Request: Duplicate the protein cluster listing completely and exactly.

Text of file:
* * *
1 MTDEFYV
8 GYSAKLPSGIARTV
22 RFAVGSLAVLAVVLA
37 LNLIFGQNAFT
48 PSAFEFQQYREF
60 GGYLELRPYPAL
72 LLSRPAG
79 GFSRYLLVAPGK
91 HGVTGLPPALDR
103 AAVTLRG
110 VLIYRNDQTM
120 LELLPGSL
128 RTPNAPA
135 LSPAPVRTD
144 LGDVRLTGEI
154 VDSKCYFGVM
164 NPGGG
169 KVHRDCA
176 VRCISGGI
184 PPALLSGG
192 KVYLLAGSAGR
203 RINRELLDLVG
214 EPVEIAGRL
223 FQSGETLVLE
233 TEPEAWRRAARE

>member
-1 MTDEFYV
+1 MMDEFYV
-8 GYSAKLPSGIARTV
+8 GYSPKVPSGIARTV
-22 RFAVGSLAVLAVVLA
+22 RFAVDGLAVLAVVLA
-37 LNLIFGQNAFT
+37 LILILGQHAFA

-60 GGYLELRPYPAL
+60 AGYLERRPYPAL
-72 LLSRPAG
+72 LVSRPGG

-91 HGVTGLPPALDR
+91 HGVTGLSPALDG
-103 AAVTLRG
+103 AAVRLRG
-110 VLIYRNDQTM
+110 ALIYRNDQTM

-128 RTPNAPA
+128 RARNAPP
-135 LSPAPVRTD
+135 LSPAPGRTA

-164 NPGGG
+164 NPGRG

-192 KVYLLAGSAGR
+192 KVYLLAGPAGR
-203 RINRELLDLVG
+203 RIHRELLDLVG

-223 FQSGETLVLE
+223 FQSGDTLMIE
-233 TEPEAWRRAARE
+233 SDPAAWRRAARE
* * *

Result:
1 MTDEFYV
8 GYSAKLPSGIARTV
22 RFAVGSLAVLAVVLA
37 LNLIFGQNAFT
48 PSAFEFQQYREF
60 GGYLELRPYPAL
72 LLSRPAG
79 GFSRYLLVAPGK
91 HGVTGLPPALDR
103 AAVTLRG
110 VLIYRNDQTM
120 LELLPGSL
128 RTPNAPA
135 LSPAPVRTD
144 LGDVRLTGEI
154 VDSKCYFGVM
164 NPGGG
169 KVHRDCA
176 VRCISGGI
184 PPALLSGG
192 KVYLLAGSAGR
203 RINRELLDLVG
214 EPVEIAGRL
223 FQSGETLVLE
233 TEPEAWRRAARE

>member
-1 MTDEFYV
+1 MMDEFYV
-8 GYSAKLPSGIARTV
+8 GYSPKVPSGIARTV
-22 RFAVGSLAVLAVVLA
+22 RFAVDGLAVLAVVLA
-37 LNLIFGQNAFT
+37 LILILGQHAFA

-60 GGYLELRPYPAL
+60 AGYLERRPYPAL
-72 LLSRPAG
+72 LVSRPGG

-91 HGVTGLPPALDR
+91 HGVTGLSPALDG
-103 AAVTLRG
+103 AAVRLRG
-110 VLIYRNDQTM
+110 ALIYRNDQTM

-128 RTPNAPA
+128 RARNAPP
-135 LSPAPVRTD
+135 LSPAPGRTA

-164 NPGGG
+164 NPGRG

-192 KVYLLAGSAGR
+192 KVYLLAGPAGR
-203 RINRELLDLVG
+203 RIHRELLDLVG

-223 FQSGETLVLE
+223 FQSGDTLMIE
-233 TEPEAWRRAARE
+233 SDPAAWRRAARE